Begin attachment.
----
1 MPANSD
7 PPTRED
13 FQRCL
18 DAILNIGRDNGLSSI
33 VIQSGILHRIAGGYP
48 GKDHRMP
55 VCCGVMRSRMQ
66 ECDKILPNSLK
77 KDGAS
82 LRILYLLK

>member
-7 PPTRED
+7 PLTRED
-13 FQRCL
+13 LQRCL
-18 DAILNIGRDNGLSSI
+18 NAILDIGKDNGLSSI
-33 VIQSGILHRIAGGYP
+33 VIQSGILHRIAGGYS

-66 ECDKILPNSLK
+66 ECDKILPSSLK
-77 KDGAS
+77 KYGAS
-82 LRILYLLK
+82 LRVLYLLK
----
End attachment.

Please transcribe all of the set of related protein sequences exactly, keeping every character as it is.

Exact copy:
1 MPANSD
7 PPTRED
13 FQRCL
18 DAILNIGRDNGLSSI
33 VIQSGILHRIAGGYP
48 GKDHRMP
55 VCCGVMRSRMQ
66 ECDKILPNSLK
77 KDGAS
82 LRILYLLK

>member
-7 PPTRED
+7 PLTRED
-13 FQRCL
+13 LQRCL
-18 DAILNIGRDNGLSSI
+18 NAILDIGKDNGLSSI
-33 VIQSGILHRIAGGYP
+33 VIQSGILHRIAGGYS

-66 ECDKILPNSLK
+66 ECDKILPSSLK
-77 KDGAS
+77 KYGAS
-82 LRILYLLK
+82 LRVLYLLK